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I hear what you're saying Proteus, but what can happen is in the moment, people are invested in their characters, so in the moment it's in you're interest to stretch the heck out of any aspect or declaration you can make. This isn't you being a jerk or anything. If James Bond the character knew he could one shot the bad guy in the first scene by stretching his aspects and making declarations he'd be dumb not to. Yes I know according to Fate players are supposed to be co-authors, but it's as if you had a book being written by multiple people where those people were also the characters. Song of Ice and Fire books would be very different if that's what was happening.
Have their been any James Bond movies where Bond meets the villain in the opening scene? As I recall, the movie usually opens with him taking care of some business that’s distantly related to the big villain’s plot, and then he has to trace down leads, beat up some flunkies, sleep with some women, do some interrogation, and get past a lieutenant before getting a shot at the main villain.

Which is pretty much the same way most storyline-based adventure RPGs handle things. You can’t just skip ahead to the end, because you don’t even know what to roll against.
 

Noclue

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I’d just give the bad guy an aspect like Classic Bond Villain. At a dramatically appropriate moment, the players could compel that to have the npc capture them, bring them to the secret lair, describe the nephritis plans and then leave them to escape and foil their plans in the climactic scene.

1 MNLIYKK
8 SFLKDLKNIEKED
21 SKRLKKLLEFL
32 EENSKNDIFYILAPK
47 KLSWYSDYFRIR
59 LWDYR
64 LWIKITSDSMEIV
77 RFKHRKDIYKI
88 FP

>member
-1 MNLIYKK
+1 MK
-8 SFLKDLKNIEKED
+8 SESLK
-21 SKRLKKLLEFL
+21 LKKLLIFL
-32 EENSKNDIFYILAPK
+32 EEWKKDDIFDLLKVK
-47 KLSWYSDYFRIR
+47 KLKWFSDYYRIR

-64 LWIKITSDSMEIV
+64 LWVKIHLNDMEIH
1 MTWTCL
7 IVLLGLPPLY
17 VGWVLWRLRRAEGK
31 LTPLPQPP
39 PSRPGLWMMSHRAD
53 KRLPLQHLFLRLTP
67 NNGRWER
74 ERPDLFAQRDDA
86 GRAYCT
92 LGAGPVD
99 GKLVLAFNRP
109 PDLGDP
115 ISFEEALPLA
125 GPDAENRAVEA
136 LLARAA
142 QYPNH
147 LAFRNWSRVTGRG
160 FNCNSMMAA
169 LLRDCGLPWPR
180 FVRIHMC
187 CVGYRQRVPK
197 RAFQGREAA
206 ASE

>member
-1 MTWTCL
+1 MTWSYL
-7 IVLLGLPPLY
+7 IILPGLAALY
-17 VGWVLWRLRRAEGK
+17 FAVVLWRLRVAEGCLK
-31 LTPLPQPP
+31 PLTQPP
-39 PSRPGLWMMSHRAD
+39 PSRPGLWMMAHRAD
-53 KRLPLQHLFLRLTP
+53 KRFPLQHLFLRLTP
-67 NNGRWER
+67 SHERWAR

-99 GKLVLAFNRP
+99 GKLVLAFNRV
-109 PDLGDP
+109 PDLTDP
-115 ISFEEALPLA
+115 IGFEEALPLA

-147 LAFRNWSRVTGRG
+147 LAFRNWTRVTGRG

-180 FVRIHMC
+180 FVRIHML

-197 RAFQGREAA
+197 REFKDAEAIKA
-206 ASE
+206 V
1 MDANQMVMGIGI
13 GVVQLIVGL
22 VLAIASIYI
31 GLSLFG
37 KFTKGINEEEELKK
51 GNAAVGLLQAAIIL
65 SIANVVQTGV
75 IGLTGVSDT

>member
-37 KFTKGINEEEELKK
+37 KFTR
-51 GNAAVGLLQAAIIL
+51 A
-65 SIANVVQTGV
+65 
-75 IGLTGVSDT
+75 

avram

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2. If the Aspect is so confusing, why was it permitted in the first place? If your intention is that this character can't be challenged in a contest of physical strength, then that's an odd character concept and an idiosyncratic way to play the game, but you should know it already. If that's not your intention, either understand that this is not the way the character works and play the aspect accordingly, meaning invoke it in your arm wrestling match for +2, or change the wording to match your intent.
First, let me point out that lots of Fate players discourage best-in-the-world-type aspects for exactly this reason.

That gotten out of the way, there are plenty of settings where this kind of aspect is perfectly fine. Inigo Montoya, in The Princess Bride, surely has the aspect Greatest Swordsman of His Generation, but you’ll notice that he loses his swordfight with Westley, and is nearly killed by Count Rugen. How would I handle this as a GM? Well, when Inigo’s going up against ordinary people (the sort I’d stat out as mooks), I wouldn’t bother rolling to determine if he wins, but might set up situations where there’s a bunch of guards he has to get past quickly, then say “You can definitely beat them, but let’s see if you can beat them in time.” (And it would have to be a bunch of guards, not just one nameless dude.) But if he’s up against, say, the second-greatest swordsman, well, then the outcome’s in doubt, because matters can be tipped in the other guy’s favor by luck or superior planning or Inigo’s heavy drinking.

Can the Strongest Man in the World beat an ordinary dude in arm-wrestling? Sure, don’t even bother rolling for that. But maybe you roll to see how he beats him. Does the audience cheer for him, or do they see him as a bully and boo him? Are they impressed with his technique, or offended by his brutish use of raw strength?